16. I grew up with “Blackie” and since then have always felt an affinity with black cats. I have had four black cats, all wonderful pets with completely different characters, and have also had adorable tabbies, black and whites, and moggies, and have only given up now because at 73 I can no longer afford vet’s bills. Do home a black cat, you will not be sorry!

  17. We have a beautiful black cat called Keira who is 9 years old , and he is the most lovable, affecte and warm hearted cat you could ever want, (yes a boy called Keira we was told he was a girl when we got him ,he’s pretty so we kept his name) I would always have a black cat .

  18. Over the years I have always adopted black cats, I have always thought they were beautiful and magical. Egyptians worshiped them, and what’s good enough for ancient royalty is good enough for me!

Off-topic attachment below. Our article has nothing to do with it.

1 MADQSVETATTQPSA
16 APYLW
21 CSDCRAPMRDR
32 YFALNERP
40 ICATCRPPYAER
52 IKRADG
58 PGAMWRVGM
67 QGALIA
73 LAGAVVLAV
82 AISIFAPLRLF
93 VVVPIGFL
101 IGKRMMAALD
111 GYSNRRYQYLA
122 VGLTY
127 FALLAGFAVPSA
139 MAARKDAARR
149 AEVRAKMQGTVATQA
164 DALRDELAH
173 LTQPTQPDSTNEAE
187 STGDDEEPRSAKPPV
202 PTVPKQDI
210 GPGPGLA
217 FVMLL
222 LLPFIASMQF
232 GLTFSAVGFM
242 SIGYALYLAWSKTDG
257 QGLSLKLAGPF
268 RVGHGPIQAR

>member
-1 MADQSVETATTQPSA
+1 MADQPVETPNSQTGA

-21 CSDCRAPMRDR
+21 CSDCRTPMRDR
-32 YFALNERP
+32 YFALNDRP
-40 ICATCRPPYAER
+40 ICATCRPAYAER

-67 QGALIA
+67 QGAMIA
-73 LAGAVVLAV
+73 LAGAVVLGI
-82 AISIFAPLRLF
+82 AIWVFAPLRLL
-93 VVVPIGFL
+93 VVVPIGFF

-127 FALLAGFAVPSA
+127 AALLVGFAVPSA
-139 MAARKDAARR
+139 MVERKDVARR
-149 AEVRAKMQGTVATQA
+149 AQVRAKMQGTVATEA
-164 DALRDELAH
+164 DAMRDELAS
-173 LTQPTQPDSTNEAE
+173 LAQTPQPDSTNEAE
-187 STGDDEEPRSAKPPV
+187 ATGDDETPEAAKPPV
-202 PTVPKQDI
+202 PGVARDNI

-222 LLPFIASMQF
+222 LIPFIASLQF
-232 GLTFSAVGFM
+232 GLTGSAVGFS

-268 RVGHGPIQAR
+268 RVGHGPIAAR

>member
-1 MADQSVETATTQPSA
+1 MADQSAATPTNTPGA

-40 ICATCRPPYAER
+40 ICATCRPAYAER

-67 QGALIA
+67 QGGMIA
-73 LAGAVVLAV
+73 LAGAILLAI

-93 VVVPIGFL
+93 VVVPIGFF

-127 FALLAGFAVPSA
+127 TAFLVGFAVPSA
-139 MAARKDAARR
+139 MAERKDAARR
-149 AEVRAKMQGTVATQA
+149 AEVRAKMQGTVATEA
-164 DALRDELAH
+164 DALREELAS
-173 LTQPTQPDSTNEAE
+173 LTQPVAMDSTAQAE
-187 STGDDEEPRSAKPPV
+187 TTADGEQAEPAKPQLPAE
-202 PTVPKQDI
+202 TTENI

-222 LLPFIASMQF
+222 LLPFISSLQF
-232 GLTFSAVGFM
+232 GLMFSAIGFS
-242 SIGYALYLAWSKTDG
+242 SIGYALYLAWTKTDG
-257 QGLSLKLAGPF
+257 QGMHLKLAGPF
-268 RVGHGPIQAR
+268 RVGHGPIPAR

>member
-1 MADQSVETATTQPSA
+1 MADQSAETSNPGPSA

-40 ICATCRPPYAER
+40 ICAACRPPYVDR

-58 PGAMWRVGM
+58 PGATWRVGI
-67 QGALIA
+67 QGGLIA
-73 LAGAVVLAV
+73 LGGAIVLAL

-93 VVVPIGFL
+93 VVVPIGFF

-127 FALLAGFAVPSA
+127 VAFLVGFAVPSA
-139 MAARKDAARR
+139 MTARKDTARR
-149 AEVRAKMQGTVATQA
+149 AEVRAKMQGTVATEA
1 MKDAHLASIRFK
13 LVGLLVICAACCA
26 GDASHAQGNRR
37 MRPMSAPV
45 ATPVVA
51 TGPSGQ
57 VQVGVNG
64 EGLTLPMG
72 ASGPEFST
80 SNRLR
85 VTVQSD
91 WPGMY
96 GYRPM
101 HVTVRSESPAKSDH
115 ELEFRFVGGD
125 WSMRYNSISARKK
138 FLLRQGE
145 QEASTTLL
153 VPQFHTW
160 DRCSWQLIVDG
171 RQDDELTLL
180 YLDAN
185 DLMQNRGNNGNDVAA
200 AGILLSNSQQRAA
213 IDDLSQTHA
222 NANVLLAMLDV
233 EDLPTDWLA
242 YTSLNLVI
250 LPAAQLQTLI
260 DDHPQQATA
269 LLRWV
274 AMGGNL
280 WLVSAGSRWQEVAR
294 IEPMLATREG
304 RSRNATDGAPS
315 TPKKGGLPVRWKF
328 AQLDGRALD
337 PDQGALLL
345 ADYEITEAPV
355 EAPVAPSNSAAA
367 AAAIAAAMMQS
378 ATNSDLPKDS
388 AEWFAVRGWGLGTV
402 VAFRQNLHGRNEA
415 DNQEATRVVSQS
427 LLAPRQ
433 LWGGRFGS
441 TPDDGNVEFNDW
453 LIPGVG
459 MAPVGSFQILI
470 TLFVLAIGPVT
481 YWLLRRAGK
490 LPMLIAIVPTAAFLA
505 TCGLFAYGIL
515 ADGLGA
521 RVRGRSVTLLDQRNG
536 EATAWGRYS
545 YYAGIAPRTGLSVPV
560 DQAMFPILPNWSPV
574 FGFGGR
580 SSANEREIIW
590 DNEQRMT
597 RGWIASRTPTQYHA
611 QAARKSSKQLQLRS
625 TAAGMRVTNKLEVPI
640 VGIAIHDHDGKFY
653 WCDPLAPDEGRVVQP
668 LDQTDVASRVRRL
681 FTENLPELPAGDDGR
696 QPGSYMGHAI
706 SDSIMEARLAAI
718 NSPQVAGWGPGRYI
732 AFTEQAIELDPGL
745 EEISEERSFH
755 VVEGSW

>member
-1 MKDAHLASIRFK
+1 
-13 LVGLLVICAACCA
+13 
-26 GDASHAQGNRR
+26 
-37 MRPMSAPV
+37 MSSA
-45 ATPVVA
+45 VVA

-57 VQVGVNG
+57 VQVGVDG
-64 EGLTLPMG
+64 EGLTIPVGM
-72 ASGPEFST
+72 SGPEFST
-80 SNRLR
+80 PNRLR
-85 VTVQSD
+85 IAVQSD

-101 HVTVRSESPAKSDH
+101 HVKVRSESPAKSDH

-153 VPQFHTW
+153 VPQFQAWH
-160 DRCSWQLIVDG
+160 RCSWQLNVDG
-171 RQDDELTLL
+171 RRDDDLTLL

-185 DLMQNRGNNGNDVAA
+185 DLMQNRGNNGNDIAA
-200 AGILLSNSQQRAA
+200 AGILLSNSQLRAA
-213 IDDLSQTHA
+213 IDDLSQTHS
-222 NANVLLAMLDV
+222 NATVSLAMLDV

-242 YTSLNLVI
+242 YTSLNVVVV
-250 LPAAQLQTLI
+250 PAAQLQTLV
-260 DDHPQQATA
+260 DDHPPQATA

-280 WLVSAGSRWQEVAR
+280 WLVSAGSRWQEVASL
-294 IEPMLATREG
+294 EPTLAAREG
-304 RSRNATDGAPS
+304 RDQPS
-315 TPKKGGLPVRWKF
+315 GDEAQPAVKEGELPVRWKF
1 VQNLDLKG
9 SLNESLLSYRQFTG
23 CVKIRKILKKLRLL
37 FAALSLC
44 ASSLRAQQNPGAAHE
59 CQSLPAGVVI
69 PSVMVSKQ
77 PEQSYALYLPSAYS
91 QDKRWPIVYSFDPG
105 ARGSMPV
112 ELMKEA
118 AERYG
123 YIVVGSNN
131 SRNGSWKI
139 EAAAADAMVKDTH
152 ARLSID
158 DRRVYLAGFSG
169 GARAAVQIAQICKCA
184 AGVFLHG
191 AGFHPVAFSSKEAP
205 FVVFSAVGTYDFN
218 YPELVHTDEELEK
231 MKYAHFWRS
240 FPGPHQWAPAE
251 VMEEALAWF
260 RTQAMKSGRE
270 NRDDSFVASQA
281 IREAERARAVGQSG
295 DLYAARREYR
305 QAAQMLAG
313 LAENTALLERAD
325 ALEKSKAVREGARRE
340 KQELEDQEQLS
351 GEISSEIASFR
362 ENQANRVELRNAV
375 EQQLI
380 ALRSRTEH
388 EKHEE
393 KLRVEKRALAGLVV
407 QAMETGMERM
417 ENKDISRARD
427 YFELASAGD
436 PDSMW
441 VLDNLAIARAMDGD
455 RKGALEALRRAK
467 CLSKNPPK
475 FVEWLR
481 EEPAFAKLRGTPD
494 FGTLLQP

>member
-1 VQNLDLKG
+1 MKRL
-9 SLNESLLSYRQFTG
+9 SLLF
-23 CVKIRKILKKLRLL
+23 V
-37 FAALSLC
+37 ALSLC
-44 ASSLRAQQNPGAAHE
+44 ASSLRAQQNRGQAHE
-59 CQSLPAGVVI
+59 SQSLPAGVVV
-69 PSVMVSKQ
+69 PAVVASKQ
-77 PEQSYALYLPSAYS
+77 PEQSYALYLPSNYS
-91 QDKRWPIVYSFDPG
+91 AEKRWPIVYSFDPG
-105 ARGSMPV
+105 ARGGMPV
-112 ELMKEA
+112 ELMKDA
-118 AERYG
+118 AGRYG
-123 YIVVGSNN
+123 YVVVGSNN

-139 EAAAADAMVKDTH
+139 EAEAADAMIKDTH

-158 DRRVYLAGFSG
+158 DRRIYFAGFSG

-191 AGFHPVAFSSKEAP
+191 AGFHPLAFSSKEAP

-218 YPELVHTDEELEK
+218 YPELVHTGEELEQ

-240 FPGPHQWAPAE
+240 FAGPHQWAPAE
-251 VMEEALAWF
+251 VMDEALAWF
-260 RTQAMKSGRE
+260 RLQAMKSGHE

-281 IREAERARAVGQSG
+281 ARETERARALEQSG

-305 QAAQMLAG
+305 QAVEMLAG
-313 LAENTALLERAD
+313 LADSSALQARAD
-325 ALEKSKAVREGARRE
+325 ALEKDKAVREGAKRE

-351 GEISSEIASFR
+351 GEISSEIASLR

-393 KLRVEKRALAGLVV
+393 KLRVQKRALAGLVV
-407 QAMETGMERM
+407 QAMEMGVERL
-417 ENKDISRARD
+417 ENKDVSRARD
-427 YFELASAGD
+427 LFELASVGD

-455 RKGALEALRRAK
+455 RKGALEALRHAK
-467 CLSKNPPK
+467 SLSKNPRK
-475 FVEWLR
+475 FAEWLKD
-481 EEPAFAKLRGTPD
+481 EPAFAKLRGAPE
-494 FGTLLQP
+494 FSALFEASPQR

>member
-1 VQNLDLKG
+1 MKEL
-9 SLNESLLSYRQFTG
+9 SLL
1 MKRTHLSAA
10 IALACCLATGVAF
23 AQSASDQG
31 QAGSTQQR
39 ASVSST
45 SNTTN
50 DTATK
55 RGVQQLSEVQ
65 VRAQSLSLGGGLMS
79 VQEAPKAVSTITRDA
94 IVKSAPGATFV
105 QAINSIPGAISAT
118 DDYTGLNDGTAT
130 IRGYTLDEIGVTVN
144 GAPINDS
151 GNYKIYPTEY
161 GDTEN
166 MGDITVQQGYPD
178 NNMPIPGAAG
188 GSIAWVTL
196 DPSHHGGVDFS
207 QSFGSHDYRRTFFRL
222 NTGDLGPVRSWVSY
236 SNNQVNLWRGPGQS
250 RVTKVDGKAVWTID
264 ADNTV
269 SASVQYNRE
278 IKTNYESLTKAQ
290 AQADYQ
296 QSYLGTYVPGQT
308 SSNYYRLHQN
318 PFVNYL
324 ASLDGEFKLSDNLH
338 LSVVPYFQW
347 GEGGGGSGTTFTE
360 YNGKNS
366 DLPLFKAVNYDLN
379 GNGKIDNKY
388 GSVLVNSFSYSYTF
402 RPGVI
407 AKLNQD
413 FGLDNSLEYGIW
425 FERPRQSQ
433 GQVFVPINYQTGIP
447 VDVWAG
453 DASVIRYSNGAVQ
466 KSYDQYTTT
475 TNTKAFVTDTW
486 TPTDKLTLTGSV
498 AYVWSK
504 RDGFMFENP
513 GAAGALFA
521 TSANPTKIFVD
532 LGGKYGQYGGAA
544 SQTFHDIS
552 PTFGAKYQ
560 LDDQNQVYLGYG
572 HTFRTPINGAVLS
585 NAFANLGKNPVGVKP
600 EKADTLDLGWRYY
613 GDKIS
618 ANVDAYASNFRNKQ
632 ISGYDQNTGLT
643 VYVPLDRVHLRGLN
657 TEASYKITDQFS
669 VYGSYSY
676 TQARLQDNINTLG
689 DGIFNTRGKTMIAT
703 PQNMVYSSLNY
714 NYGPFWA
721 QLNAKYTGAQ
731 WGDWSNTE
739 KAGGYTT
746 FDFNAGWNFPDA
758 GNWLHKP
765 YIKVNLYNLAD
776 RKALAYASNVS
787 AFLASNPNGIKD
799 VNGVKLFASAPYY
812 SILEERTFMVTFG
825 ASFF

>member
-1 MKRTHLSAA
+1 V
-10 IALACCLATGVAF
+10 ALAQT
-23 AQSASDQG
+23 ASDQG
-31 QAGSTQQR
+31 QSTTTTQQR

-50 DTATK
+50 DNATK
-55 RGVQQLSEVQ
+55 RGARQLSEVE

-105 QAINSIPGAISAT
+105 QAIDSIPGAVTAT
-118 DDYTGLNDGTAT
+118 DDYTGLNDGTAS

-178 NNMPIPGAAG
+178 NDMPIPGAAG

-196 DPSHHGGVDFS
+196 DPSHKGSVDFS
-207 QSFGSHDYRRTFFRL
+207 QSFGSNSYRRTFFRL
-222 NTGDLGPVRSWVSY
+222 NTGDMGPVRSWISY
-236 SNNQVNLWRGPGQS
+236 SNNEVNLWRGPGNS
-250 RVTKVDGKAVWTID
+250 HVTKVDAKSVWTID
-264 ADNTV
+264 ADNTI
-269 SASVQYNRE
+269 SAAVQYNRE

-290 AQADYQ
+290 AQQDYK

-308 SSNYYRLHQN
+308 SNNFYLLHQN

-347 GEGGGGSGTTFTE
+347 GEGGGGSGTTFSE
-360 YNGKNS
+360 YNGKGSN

19. I have only ever had black cats! Six so far, all from rescue homes and I have loved them all dearly and got lots of love in return. I would have a pantha if I could 😊 I just thing black is so sleek, mysterious and beautiful .Give them a chance you will be well rewarded.😽

  20. I go out of my way at shelters to choose a black (and fluffy !) cat to home or befriend.
    would have more black fluffies but I have been given a 4 limit